“For ourselves, we delight in the stupendously grand thoughts and germs of thoughts” [of the utopians].
– Fredrick Engels, “Socialism: Utopian And Scientific”

A new movement is afloat. The Transition movement blends aspects of the environment movement and broad grassroots organizing. It combines some 19th century utopian thinking with new technology and daunting data about peak oil and climate change. Portland, Ore., and Oakland, Calif., have officially declared themselves Transition Towns. What’s going on here?

The Transition movement was quite successful with some early efforts in England. Rob Hopkins, the movement’s founder, has written about its basics and these early successes in The Transition Handbook – From oil dependency to local resilience.

Peak oil is not about the last drop of oil. It is when half the reserves have been used up. New oil production is offset by a decline in production. The world peaked in oil discovery in 1965. Sixty of 98 nations have peaked in terms of oil production. They use more oil than they produce. It includes the USA.

Climate change, especially global warming, is well documented. Increased droughts, floods and more violent storms have been one result. Latest data show land surface covered by extreme heat in the summer has risen from less than I percent before 1980 to 13 percent in recent years.

In Alaska, average temperature increases are between 3 to 4 degrees Centigrade. Unstable houses and fracturing roads have been just one result. The resulting permafrost melt is releasing large quantities of methane gas which is, pound for pound, 25 times more powerful in contributing to global warming than carbon dioxide.

Combining peak oil argumentation with climate change data, the Transition movement is making a powerful argument for change. Its integrating of renewable energy and local community organic gardens, with a grassroots, democratic approach, is a step above single-issue approaches tried elsewhere.

However, it is also important to evaluate the Transition movement’s weaknesses from a standpoint of helping it and also learning from it.

If we don’t get involved this way, libertarians, who would bring us back to the 19th century with their magic of a market society that no longer exists, will fill the void. Worse, waiting in the wings are the extreme right-wingers of the Grover Norquist type who feign a propaganda of little or no government while supporting tax cuts for the rich as a solution to the current recession.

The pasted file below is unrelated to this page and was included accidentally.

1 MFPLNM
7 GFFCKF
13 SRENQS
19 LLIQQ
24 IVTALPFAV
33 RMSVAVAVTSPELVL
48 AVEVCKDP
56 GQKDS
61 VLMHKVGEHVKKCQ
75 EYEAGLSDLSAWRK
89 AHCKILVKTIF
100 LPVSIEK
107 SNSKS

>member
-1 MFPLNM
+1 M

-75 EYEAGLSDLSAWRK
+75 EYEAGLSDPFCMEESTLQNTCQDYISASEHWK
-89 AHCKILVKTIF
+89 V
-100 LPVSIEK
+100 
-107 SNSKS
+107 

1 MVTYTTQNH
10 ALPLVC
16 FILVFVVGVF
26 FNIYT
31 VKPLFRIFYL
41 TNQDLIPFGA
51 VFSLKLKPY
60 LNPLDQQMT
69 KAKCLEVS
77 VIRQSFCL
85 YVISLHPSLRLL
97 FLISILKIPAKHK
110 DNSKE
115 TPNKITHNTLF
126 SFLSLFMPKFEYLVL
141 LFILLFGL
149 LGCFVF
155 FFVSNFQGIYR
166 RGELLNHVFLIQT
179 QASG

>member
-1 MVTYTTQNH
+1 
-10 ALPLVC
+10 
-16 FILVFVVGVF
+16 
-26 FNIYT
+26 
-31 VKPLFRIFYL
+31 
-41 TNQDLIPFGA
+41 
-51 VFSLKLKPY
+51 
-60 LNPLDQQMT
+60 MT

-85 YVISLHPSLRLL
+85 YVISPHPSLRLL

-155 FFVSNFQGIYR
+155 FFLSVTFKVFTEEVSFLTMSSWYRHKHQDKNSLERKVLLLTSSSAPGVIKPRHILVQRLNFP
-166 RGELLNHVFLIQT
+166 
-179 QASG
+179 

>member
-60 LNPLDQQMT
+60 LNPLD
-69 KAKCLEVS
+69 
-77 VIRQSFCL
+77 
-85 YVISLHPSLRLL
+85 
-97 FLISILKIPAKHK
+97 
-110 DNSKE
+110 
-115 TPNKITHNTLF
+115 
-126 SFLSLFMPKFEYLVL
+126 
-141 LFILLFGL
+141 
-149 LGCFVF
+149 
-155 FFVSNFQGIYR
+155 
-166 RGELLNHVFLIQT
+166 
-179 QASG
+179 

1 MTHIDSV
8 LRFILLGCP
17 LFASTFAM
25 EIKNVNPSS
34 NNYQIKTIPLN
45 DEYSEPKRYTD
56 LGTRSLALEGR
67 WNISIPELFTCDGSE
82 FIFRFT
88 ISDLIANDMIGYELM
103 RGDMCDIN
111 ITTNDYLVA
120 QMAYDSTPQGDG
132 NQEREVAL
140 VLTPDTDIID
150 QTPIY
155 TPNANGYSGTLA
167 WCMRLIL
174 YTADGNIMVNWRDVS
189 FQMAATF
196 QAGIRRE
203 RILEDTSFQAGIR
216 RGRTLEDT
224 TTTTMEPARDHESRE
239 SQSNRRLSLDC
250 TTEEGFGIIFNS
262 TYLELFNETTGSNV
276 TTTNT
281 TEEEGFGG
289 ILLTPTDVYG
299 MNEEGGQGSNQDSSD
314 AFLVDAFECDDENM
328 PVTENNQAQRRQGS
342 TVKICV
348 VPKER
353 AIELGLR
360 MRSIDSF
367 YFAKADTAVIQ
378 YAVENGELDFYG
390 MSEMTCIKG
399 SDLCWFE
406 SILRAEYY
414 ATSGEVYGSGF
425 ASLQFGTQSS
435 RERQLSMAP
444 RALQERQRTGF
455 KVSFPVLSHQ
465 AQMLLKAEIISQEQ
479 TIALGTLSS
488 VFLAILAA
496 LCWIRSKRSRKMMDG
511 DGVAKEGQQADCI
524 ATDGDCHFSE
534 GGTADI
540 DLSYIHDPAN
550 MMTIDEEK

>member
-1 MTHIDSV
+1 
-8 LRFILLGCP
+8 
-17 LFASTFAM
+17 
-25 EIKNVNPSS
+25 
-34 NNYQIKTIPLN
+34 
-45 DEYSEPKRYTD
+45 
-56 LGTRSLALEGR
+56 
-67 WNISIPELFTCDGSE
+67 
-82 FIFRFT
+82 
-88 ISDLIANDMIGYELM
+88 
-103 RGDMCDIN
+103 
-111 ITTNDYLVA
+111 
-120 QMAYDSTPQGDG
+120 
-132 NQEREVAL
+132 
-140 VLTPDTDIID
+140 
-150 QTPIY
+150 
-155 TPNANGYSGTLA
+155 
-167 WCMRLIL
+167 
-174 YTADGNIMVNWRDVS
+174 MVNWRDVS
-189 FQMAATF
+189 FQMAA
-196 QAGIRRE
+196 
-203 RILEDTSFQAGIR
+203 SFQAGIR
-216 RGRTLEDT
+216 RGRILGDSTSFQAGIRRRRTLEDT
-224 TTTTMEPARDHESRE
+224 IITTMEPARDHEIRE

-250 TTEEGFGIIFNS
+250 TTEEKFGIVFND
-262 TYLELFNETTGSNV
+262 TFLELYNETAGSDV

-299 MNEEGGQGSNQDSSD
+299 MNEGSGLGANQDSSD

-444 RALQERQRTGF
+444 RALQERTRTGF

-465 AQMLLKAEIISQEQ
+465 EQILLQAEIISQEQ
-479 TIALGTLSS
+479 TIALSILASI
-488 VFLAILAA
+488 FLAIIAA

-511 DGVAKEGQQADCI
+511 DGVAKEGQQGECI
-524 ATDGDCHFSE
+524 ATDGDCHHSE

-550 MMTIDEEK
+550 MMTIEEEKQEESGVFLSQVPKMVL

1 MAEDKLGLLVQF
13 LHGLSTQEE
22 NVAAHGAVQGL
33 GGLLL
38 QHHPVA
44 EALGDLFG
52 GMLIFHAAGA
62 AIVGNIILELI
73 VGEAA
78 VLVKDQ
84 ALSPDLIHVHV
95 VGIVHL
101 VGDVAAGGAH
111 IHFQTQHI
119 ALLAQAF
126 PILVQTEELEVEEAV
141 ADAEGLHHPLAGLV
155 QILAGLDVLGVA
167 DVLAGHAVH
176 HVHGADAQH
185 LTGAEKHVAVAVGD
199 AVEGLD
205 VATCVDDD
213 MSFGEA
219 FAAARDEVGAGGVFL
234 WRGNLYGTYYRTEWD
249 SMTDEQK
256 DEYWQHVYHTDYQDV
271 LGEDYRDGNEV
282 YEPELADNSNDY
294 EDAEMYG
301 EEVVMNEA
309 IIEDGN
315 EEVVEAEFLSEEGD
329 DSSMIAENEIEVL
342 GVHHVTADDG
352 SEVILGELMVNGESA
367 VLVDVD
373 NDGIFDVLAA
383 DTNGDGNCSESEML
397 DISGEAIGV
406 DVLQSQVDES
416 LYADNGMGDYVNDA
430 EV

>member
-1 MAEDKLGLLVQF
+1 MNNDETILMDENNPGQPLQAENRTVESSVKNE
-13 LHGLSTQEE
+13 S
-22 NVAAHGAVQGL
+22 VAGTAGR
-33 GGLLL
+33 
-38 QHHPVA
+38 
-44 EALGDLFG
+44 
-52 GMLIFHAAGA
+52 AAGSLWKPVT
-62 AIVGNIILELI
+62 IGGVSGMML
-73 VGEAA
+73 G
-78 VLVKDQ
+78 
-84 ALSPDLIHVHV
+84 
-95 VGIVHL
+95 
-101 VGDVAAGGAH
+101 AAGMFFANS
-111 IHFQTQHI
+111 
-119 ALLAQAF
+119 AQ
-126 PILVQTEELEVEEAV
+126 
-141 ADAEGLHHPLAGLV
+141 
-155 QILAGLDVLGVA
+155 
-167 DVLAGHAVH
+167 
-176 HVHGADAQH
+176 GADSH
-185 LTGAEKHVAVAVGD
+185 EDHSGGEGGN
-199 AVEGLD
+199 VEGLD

Given all this, the Transition movement’s greatest challenges lie in the ideological sphere. The political left can be helpful here.

Accompanying the Transition movement is the subliminal idea that “big” government is not needed to do all this. This includes ignoring a struggle to get state and federal support. This is illusory and is best illustrated by where TM is being tried in the USA.

The island community of Vinalhaven, Maine, has three land wind turbines. They are beginning to stabilize energy prices to consumers. Besides making use of an already existing energy grid, government funding was crucial. The giant GE turbines were built with a $500,000 government grant and a whopping $9 million federal loan at a very low interest rate.

To a certain extent, the Transition movement buys into the argumentation that big is bad. It unfortunately fits the Republican smokescreen that big government is the problem. It is right out of Grover Norquist’s playbook.

This mentality is particularly rife on island communities where separation from the mainland is seen as more than just a few nautical miles of water. It is in such places that “the best government is no government” is heard quite often. In fact, it is island communities that seem to have attracted some with a survivalist approach. Together they often speak of “America” as if the mainland is a separate country.

It is, in plain-speak, so much hokum. The debunking of these myths is made clear in the example of Smith Island, 10 miles off the coast of Crisfield, Md., in Chesapeake Bay. The island community of three tiny towns has a total population of 280.

Smith’s dependency on the mainland goes far beyond food, hardware and mail that must be delivered via boat. The island occupies 2,800 acres according to the Census Bureau. Startling is the fact that just 150 years ago it was 6,100 acres. The U.S. Geological Service estimates over 3,300 acres are now under water. Besides the important climate change implications here, note the dependency on federal agencies just to get accurate information important to the present and future of this tiny island.

There’s more. One town on the island is the beneficiary of a new Army Corps of Engineers bulkhead approaching 0.5 miles long. It is part of a massive infusion of federal funds to prevent shoreline erosion. The island literally owes its existence to successful struggles that generated national government action, including in Chesapeake Bay.

The Transition movement likes to say going small is inevitable. At least in the examples of Vinalhaven and Smith Island, it appears considerable federal support is needed to maintain these small towns.

None of this is to say that the Transition movement should not be supported. It should be vigorously supported. Just as Fredrick Engels tipped his hat to the utopians as he criticized their approach, the people’s movements need to welcome the Transition movement aboard.

Members of the Communist Party USA‘s Climate Change Commission contributed to this article.


Nick Bart
Nick Bart

Nick Bart is an environmental activist in Connecticut.